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The Yearly Review
The New Year is a traditional time to take a look at the year gone by and resolve to make changes to help ensure that the next year will be even better. You might resolve to eat better, work out more, quit smoking or be nicer to your sister.
But the turning of the calendar also can be a good time to look at your financial life and resolve to make changes there, too. Review areas such as:
Your income. Were you satisfied with the amount of money you made last year? If not, what can you do about it? Do you need to be more aggressive in asking for a promotion? Or do you need to look for another job, or maybe another career path? If you think you need a change, what kinds of things can you do to position yourself for that change?
Your outgo. Did you spend too much, and did your spending leave you with too little in savings or too much debt? If you see more money going out than coming in, where can you cut? And how much do you need to cut in order to get back to a comfortable spending level?
Your debt. Look at both your long-term debt such as your mortgage or car loans, and your short-term debt such as credit cards. Are you on track to pay off your long-term debt, and should you consider refinancing your mortgage or taking out a home equity line to pay off other debt? This is a good time to check your credit reports. You can get a free copy from each of the three major credit reporting bureaus at www.annualcreditreport.com. You have to pay for your credit score, but it might be worth it, especially if you are considering a major purchase.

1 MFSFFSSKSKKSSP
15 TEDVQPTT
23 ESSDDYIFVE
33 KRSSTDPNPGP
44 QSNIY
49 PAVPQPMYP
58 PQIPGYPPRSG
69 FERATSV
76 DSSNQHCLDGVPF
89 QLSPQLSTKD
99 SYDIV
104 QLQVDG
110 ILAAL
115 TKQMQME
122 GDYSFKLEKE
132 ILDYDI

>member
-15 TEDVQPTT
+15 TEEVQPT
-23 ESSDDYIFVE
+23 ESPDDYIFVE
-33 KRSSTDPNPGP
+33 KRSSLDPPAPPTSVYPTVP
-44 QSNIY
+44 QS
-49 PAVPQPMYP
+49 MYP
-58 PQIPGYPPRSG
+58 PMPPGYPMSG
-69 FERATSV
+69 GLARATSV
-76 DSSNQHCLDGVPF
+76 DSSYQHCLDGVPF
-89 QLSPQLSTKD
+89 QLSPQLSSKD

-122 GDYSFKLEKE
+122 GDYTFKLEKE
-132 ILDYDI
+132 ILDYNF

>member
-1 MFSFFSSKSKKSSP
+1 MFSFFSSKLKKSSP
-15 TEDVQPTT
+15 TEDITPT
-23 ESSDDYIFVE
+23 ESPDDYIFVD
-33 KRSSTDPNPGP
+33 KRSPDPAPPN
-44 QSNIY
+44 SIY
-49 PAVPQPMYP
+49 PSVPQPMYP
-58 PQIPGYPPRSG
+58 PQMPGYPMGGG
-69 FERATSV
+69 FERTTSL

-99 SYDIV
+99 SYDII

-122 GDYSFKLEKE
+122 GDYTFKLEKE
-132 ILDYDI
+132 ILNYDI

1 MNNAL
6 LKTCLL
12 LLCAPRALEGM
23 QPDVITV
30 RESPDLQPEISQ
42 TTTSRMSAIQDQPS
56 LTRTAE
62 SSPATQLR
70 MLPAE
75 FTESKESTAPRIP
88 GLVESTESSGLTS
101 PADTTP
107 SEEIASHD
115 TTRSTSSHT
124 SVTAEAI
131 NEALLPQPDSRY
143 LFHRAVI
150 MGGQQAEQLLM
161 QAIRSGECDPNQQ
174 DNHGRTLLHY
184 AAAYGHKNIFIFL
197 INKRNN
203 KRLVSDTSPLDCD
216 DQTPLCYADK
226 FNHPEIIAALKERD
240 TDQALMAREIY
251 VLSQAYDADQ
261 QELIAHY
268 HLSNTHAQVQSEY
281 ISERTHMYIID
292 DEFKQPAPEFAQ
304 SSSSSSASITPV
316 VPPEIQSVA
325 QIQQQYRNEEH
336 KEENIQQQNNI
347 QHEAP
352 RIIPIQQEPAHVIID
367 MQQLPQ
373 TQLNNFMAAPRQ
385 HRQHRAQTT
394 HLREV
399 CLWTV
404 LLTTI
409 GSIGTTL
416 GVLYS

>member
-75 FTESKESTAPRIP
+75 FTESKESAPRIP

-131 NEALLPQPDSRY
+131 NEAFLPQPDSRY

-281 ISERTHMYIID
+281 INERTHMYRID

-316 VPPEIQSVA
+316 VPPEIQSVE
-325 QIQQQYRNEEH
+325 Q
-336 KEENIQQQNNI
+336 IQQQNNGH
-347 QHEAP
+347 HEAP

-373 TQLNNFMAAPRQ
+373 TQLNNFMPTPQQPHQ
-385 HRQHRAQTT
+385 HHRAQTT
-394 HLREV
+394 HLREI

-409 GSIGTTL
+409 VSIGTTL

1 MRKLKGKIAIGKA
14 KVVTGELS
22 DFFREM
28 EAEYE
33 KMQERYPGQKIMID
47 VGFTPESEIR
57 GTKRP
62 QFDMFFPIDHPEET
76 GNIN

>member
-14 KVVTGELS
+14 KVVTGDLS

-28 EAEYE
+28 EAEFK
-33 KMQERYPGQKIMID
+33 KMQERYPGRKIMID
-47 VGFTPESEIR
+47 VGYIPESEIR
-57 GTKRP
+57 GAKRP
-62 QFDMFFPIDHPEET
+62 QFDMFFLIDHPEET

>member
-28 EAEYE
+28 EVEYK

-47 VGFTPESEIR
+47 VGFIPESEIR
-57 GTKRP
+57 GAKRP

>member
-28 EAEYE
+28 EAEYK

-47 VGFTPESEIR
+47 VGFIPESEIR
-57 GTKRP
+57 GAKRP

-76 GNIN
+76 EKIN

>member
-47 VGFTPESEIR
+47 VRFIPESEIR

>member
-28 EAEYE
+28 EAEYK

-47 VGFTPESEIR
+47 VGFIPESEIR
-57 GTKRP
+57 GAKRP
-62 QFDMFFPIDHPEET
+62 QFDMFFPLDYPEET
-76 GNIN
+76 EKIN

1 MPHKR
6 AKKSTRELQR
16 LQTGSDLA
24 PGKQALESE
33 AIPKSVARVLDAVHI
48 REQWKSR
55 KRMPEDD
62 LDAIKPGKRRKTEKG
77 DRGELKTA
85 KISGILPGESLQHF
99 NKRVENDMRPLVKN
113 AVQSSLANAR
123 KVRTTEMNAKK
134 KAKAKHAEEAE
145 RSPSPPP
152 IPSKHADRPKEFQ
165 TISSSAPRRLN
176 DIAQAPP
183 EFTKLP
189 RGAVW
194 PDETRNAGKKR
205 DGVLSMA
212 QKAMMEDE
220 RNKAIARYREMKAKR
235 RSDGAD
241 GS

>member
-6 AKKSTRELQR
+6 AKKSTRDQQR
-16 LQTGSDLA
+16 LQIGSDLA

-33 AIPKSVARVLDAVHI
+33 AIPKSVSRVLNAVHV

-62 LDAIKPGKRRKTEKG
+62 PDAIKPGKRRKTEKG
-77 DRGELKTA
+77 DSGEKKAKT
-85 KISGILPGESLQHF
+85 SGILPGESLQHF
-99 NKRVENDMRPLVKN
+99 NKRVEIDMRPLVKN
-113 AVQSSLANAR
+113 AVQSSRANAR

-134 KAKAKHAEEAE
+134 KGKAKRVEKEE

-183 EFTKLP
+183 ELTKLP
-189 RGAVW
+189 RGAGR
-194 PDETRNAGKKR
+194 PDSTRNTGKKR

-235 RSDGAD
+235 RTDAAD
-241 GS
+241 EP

Your savings. You should have some savings so that you don’t have to sell non-liquid assets in the case of an emergency or other financial need. Do you have enough in savings?
Your investments. What kind of returns did you get on your investments last year, and are you happy with that return? What kind of risk do your investments carry, and are you comfortable carrying that risk? Are your asset allocations where you want them to be?
Your insurance. Look at your life, property and liability insurance, and make sure that you have enough coverage to protect yourself and the people who rely on you. This is especially important if your situation has changed. If you moved from a big house to a smaller condo, for example, or if you got divorced or had a grandchild, that can have a major impact on your insurance needs.
Your beneficiaries. Your life insurance as well as your retirement accounts require you to name a beneficiary. Check your beneficiaries, and make sure they are in sync with your life. For example, if you recently divorced, should you remove your ex-spouse as your beneficiary? Should you add a new grandchild?
Your taxes. Should you or can you do anything to ease your tax burden? For example, are you taking advantage of any opportunities for tax-deferred retirement savings? Can you take advantage of any tax credits or deductions for things like green energy? Should you set up trusts for your spouse, children or grandchildren?
Certainly no one knows exactly what the new year will bring. But if you take a few minutes to give yourself a financial review, you can help improve the chances that your new year will not hold any unpleasant surprises.